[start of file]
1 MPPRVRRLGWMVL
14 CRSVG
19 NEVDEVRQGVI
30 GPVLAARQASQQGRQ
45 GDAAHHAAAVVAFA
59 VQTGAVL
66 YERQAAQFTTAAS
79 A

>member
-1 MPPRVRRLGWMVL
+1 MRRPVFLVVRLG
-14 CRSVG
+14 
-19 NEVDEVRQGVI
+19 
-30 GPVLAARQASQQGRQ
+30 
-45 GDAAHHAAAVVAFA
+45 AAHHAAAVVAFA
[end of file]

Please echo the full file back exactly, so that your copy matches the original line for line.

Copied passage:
1 MPPRVRRLGWMVL
14 CRSVG
19 NEVDEVRQGVI
30 GPVLAARQASQQGRQ
45 GDAAHHAAAVVAFA
59 VQTGAVL
66 YERQAAQFTTAAS
79 A

>member
-1 MPPRVRRLGWMVL
+1 MRRPVFLVVRLG
-14 CRSVG
+14 
-19 NEVDEVRQGVI
+19 
-30 GPVLAARQASQQGRQ
+30 
-45 GDAAHHAAAVVAFA
+45 AAHHAAAVVAFA